The Federal Reserve Board, the Federal Deposit Insurance Corp. and the Office of the Comptroller of the Currency issued a joint statement last Wednesday, announcing that they were extending the comment period regarding capital issues resulting from their proposed adoption of the Basel III international bank capital standards. The comment period originally was set to expire on Sept. 7, but now has been deferred until Oct. 22. This extension is the direct result of strong grassroots efforts by bankers.
It is an appropriate and necessary result, due to the complexities of the new standards as evidenced by the 800+ page rule. While we collectively celebrate this extension and thank the regulators for providing it, we still have little time to respond to the core issues that must be remedied in order for community bankers to continue to provide financial services in their communities.
In the coming days and weeks, bankers and community groups will be asked to provide specific suggestions on areas that require attention of the regulators. While I am certain there will be many more, below are just a few:
- The earnings fluctuations that would result from including “unrealized securities gains and losses” in the calculation of regulatory capital;
- The extremely severe proposed risk weighting for “unconventional” residential mortgages; and
- Measuring the impact of proposed “capital buffers” on top of new risk-weighted capital ratios.
While I have only scratched the surface of the issues, I hope bankers all understand that, in the next two months, their very survival could rest upon the final draft of these capital standards. Consequently every bank will need to designate someone to send in comments as to how the bank and its community will be impacted by the resulting rule. Please be attentive to pleas from IBA, ICBA and ABA to provide comments.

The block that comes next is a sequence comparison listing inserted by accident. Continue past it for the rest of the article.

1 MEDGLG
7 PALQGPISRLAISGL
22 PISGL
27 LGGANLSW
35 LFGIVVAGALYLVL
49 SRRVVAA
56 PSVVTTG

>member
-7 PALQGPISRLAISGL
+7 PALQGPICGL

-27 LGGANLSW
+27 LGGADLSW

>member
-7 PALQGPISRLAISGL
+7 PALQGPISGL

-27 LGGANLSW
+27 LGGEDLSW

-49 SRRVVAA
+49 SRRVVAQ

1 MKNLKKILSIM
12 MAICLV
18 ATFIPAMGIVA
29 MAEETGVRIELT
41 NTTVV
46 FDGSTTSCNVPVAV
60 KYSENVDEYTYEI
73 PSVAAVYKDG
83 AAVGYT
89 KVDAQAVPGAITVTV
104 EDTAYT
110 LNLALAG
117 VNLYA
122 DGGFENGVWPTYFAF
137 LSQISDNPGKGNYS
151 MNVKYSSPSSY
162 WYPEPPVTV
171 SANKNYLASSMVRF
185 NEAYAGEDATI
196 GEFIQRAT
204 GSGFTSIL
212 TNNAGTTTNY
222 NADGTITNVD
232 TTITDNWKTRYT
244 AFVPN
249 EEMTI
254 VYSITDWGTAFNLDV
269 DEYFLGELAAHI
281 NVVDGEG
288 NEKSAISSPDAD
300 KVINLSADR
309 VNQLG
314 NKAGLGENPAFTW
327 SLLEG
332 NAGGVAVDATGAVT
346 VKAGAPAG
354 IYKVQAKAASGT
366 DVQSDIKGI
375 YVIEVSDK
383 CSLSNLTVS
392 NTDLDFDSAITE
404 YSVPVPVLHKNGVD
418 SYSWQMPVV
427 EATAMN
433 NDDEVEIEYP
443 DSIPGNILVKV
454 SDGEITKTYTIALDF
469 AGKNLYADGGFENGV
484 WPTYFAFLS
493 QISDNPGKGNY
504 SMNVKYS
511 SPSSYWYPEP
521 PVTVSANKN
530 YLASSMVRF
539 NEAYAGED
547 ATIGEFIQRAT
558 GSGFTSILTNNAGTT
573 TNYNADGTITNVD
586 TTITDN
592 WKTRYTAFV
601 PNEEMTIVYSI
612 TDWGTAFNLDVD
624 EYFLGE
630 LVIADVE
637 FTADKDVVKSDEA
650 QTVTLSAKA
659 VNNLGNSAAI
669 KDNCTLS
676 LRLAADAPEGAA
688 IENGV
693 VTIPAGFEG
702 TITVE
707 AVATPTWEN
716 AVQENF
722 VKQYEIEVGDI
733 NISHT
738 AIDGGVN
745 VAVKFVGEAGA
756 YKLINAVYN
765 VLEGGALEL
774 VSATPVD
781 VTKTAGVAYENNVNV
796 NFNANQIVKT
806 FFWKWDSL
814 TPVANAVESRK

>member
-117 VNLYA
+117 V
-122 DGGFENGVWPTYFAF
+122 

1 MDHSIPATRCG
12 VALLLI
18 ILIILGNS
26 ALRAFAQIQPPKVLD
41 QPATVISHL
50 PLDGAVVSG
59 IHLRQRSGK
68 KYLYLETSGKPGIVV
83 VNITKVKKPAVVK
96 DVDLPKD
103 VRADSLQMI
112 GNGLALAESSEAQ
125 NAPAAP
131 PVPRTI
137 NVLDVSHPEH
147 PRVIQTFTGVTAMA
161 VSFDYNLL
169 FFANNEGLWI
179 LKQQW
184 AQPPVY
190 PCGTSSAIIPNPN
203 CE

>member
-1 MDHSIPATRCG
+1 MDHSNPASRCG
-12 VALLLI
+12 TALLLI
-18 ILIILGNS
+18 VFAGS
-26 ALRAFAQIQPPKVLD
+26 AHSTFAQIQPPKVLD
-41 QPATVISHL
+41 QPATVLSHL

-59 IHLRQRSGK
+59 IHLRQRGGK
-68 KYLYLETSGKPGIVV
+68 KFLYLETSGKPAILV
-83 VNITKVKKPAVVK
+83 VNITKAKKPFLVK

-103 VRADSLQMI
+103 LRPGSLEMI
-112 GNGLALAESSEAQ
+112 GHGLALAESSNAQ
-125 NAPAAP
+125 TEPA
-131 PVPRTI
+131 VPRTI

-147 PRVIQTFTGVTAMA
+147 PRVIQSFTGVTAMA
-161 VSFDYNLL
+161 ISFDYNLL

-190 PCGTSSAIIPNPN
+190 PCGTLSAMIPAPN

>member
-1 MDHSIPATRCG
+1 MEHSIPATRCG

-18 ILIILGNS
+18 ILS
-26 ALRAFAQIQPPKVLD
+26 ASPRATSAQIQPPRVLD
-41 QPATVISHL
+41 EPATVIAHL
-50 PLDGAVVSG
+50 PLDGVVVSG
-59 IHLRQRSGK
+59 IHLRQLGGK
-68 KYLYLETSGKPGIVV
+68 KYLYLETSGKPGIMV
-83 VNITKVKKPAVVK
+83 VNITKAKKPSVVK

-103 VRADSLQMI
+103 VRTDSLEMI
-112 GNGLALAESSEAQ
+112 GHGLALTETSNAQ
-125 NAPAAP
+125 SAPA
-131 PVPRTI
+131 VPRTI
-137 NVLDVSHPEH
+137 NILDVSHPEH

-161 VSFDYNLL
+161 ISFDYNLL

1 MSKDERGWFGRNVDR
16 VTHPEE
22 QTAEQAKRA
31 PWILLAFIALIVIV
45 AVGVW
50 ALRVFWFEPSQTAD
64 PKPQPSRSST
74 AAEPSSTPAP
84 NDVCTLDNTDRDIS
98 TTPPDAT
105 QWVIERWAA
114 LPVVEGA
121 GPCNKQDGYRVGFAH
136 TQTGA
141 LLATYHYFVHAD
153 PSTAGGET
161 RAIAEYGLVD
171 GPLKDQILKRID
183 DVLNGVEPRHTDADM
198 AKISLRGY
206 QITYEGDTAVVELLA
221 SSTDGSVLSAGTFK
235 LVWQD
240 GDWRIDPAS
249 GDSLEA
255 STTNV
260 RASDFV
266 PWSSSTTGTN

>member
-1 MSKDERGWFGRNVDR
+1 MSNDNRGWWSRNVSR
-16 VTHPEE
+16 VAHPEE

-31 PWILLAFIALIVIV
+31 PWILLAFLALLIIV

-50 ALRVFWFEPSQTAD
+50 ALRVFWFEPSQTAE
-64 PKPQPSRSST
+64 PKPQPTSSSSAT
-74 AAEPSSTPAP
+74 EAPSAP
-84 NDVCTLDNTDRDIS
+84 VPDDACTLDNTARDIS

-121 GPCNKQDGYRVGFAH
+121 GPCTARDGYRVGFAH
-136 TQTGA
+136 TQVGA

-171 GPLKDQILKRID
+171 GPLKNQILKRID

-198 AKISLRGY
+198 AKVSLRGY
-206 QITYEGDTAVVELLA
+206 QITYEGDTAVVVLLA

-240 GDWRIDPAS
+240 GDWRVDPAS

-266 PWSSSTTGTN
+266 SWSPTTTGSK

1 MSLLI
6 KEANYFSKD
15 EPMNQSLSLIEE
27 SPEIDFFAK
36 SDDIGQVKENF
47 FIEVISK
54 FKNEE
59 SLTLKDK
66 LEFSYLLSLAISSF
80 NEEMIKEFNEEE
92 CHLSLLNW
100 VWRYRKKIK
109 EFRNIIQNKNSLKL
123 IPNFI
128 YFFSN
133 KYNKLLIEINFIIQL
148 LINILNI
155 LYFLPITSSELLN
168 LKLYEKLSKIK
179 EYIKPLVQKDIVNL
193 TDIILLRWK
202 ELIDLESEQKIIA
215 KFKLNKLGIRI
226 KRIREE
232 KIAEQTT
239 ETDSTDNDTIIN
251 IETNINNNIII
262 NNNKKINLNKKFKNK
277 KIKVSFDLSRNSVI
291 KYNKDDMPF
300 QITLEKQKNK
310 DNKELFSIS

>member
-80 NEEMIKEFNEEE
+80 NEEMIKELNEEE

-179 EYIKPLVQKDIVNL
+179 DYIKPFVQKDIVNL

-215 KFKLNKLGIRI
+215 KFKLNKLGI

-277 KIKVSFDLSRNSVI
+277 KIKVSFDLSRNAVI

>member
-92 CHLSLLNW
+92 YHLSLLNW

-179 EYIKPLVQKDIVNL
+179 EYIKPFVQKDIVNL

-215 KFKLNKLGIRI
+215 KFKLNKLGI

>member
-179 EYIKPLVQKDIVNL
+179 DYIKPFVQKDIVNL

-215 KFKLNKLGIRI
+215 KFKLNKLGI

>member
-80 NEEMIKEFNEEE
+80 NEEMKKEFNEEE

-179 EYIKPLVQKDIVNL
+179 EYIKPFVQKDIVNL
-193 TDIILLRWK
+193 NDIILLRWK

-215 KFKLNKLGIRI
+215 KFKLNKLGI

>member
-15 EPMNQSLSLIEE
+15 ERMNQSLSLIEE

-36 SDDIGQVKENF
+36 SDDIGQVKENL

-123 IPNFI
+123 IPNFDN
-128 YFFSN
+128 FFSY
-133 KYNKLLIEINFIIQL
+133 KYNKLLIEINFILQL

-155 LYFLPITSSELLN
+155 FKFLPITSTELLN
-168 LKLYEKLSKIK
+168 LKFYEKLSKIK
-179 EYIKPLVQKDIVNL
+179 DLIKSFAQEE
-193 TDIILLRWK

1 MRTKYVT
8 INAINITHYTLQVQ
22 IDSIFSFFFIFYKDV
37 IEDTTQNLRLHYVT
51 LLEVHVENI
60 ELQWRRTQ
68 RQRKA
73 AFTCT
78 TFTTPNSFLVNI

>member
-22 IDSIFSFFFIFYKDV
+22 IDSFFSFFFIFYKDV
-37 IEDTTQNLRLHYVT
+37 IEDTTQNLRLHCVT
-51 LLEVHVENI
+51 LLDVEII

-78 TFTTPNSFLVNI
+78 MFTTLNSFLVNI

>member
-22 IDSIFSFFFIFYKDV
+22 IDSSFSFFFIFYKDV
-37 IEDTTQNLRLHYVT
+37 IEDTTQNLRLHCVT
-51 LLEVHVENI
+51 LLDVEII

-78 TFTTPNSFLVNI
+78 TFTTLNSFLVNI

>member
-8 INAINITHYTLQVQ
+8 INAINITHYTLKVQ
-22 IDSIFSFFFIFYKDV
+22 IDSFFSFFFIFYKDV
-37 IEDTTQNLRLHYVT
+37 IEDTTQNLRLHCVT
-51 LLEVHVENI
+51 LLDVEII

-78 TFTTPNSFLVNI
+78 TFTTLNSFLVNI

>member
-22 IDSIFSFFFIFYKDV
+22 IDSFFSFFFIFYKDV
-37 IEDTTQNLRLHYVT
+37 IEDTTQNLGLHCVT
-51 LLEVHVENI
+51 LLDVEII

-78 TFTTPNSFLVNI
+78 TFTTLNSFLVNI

IBA will fight for an exemption for community banks, just as those exemptions occurred in Basel I and II. After all, Basel III pertains to an international standard, and few community banks participate in international transactions.
Please help us help you by sending comments to your primary regulator:
OCC banks – email@example.com
Office of the Comptroller of the Currency
250 E Street SW
Mail Stop 2-3
Washington DC 20219
Federal Reserve banks – firstname.lastname@example.org
Jennifer J. Johnson, Secretary
Board of Governors of the Federal Reserve System
20th Street and Constitution Avenue NW
Washington DC 20551
FDIC banks – comments@FDIC.gov
Robert E. Feldman, Executive Secretary
Attention: Comments/Legal ESS
Federal Deposit Insurance Corporation
550 17th Street NW
Washington DC 20429